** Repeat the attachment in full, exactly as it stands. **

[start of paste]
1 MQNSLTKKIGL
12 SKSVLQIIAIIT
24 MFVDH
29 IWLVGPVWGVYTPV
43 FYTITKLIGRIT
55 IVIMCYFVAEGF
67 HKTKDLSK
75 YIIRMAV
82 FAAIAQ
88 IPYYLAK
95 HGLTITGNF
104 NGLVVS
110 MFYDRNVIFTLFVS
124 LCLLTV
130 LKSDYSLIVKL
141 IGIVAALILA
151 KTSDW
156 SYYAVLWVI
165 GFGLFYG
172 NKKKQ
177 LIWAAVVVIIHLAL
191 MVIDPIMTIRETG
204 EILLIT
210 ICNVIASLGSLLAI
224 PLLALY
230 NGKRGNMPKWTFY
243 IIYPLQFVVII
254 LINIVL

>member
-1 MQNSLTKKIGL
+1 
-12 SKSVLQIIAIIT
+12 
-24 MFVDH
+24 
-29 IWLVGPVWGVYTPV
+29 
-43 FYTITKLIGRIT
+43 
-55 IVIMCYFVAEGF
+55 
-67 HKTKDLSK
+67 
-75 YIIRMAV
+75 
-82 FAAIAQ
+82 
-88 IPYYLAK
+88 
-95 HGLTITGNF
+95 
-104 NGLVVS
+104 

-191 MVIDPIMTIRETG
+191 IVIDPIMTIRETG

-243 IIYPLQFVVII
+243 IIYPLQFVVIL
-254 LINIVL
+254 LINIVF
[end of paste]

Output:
1 MQNSLTKKIGL
12 SKSVLQIIAIIT
24 MFVDH
29 IWLVGPVWGVYTPV
43 FYTITKLIGRIT
55 IVIMCYFVAEGF
67 HKTKDLSK
75 YIIRMAV
82 FAAIAQ
88 IPYYLAK
95 HGLTITGNF
104 NGLVVS
110 MFYDRNVIFTLFVS
124 LCLLTV
130 LKSDYSLIVKL
141 IGIVAALILA
151 KTSDW
156 SYYAVLWVI
165 GFGLFYG
172 NKKKQ
177 LIWAAVVVIIHLAL
191 MVIDPIMTIRETG
204 EILLIT
210 ICNVIASLGSLLAI
224 PLLALY
230 NGKRGNMPKWTFY
243 IIYPLQFVVII
254 LINIVL

>member
-1 MQNSLTKKIGL
+1 
-12 SKSVLQIIAIIT
+12 
-24 MFVDH
+24 
-29 IWLVGPVWGVYTPV
+29 
-43 FYTITKLIGRIT
+43 
-55 IVIMCYFVAEGF
+55 
-67 HKTKDLSK
+67 
-75 YIIRMAV
+75 
-82 FAAIAQ
+82 
-88 IPYYLAK
+88 
-95 HGLTITGNF
+95 
-104 NGLVVS
+104 

-191 MVIDPIMTIRETG
+191 IVIDPIMTIRETG

-243 IIYPLQFVVII
+243 IIYPLQFVVIL
-254 LINIVL
+254 LINIVF